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-   -   why are primers made of RNA strands? (http://www.molecularstation.com/forum/rna-forum/1318-why-primers-made-rna-strands.html)

namissourati 03-29-2007 04:09 PM

why are primers made of RNA strands?
 
why are primers made of RNA strands?

veerabhadrasarma m 03-29-2007 06:09 PM

U could be at the 5' end, and synthesis should involve primase, pyrophosphatase, & DNA polymerase. An Okazaki fragment is a discontinuously made section of the lagging strand at a DNA replication fork. It is involved in DNA synthesis, but synthesis of an Okaziki fragment starts with an RNA primer. You need primer (& primase) to start the fragment, because DNA polymerase can not start strands; it can only add to pre-existing ones. The primer is made of RNA -- that's why you can have a U in it. The U has to be at or near the 5' end, because the rest of the fragment is made of deoxyXTP's and has T, not U. The enzyme primase, which is a special type of RNA polymerase different from regular RNA polymerase, is needed to make the primer. Then DNA polymerase can add to the 3' end of the primer, elongating it. You don't need ligase to make a single Okazaki fragment; you only need ligase to shown individual fragments into a complete strand. Pyrophosphatase is needed to ensure that polynucleotide chain growth is energetically favorable, that is, that the overall ?G of polymerization is very negative.

B. Either one, pyrophosphatase, DNA polymerase. All nucleic acid (polynucleotide) chains grow 5' to 3' by addition to their 3' ends. Primase is no longer needed, but both pyrophosphatase and DNA polymerase are needed as in A.


2. A. The DNA should look like this:

3' AGGTC...........TGCC 5'
5' TCCAG...........ACGG 3'

B-1. The top strand. The new chain must grow 5' to 3 and left to right, antiparallel to the template, so template must be the top strand.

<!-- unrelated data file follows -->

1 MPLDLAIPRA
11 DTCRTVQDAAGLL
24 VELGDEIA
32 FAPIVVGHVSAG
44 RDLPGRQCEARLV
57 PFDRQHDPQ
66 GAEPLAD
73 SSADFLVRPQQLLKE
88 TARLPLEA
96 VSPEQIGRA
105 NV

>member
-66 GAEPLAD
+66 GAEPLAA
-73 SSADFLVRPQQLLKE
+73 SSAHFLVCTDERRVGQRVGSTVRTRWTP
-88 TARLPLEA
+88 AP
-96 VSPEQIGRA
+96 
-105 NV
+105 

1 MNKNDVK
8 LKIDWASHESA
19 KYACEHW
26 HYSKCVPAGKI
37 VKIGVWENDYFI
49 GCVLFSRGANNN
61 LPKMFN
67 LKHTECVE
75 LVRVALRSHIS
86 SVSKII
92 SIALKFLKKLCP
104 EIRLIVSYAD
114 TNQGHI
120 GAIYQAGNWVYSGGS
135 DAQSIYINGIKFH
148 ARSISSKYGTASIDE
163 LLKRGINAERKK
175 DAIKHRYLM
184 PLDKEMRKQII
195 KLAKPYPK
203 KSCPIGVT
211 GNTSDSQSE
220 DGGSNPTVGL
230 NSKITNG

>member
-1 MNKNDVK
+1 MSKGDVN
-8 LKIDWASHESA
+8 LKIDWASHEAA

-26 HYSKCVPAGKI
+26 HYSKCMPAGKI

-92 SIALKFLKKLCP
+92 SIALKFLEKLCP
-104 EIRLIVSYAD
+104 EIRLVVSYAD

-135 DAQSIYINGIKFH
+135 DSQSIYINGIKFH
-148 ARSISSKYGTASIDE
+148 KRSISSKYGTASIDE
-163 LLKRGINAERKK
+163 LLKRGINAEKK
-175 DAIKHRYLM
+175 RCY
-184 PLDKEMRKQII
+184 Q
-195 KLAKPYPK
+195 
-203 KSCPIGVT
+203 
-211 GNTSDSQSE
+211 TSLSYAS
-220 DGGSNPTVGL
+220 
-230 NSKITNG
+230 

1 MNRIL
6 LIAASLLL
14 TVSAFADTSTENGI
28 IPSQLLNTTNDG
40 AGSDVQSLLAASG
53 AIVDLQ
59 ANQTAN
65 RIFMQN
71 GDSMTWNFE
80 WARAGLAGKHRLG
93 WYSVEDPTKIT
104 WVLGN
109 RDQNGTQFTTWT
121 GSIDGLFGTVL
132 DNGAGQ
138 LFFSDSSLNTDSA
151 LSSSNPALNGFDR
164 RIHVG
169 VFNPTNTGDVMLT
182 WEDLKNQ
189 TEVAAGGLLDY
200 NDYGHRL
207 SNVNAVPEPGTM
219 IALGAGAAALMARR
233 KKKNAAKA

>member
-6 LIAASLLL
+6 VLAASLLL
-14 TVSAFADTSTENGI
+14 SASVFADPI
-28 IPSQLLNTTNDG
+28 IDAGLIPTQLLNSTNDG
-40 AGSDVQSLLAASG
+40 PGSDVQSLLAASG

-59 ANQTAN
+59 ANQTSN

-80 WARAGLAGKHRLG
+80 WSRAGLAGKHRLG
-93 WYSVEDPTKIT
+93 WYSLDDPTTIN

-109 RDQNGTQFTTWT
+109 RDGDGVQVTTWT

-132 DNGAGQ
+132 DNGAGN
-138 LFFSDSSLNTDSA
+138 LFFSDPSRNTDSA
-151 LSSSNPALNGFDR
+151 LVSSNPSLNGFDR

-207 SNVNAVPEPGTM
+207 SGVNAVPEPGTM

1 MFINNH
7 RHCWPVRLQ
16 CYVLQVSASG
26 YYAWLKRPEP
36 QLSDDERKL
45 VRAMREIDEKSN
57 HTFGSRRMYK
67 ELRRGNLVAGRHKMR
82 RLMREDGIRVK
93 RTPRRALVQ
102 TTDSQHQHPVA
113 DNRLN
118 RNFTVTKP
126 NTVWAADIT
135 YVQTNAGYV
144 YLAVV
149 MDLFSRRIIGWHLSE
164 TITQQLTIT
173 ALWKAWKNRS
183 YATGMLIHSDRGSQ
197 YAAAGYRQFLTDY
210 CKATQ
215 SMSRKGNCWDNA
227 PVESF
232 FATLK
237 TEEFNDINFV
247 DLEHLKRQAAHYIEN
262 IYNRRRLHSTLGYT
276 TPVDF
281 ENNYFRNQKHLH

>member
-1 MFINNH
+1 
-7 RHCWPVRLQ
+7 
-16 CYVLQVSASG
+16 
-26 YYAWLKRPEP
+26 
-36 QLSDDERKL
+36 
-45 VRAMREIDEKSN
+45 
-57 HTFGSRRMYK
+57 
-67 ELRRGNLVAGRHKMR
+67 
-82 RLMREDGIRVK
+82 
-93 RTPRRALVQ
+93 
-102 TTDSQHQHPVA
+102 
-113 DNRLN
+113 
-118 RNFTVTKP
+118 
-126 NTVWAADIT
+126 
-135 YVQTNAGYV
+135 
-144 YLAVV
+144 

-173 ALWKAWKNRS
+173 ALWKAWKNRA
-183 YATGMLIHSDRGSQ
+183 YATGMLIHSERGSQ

B-2. U will be on the 5' end. The product must contain U because it is RNA.

B-3. The bottom strand. The sense strand is the one that is not the template, and is the same as the mRNA, except that it has T instead of U.

C-1. The bottom strand. Picture should describe or show one replication fork, not 2 bidirectional forks. Molecule should be a Y shape, with Y horizontal, and opening of Y on the left. New (leading) strand is made continuously, complementary to the top template strand; it grows 5' to 3', antiparallel to the template, left to right. New (lagging) strand is made discontinuously, complementary to the bottom template strand.

C-2. CTGGA. Template strand on bottom contains sequence 5' TCCAG. New complementary lagging strand will contain the sequence 3' AGGTC 5' = CTGGA. (This sequence will be on the 3' end of the Okazaki fragment, not at the beginning, 5' end, which would include RNA primer.)

C-3. The first Okazaki fragment. Each segment (Okazaki fragment) of the lagging strand is made right to left & left-most fragment is made first.
D-1. Neither. The primer 5' AGGTC 3' would not hybridize to any of the sequences shown. It is parallel, not antiparallel, to the left end of the bottom strand. The primer 3' AGGTC 5' would hybridize to the left end of the bottom strand, but it could not act as primer to copy the DNA shown, because chain growth, if any, would occur in the wrong direction. Polymerase always adds to the 3' end of the primer, which is on the left of 3' AGGTC 5'. There is no DNA here to act as template for growth to the left, and no 3' end to build on for growth of primer to the right.

D-2. Neither strand. All synthesis in PCR is continuous. Both strands are completely separated before replication, and the complement to each strand is made separately.

E. Transcription should be different; replication should be the same.
During DNA replication, both strands serve as template, and the entire molecule is replicated. The direction of the fork determines which new strand is made continuously and which is made discontinuously, but the end result is the same, no matter which direction the fork starts from.
During transcription of any section of the DNA, only one strand serves as template. The newly made RNA strand must be antiparallel to the template (transcribed) strand, and the new RNA must grow 5' to 3'. Therefore the direction of transcription determines which strand of the DNA can serve as template. If you reverse the direction of transcription, you reverse which strand can be template. Note that the terms "leading" and "lagging" strands apply only to replication, not to transcription.

Benoit H 03-29-2007 07:35 PM

There's no why in biology only evolution...

In cells the RNA alternative must have presented an evolutionary advantage to be preferred over DNA priming.

By the way primers used in PCR are DNA.


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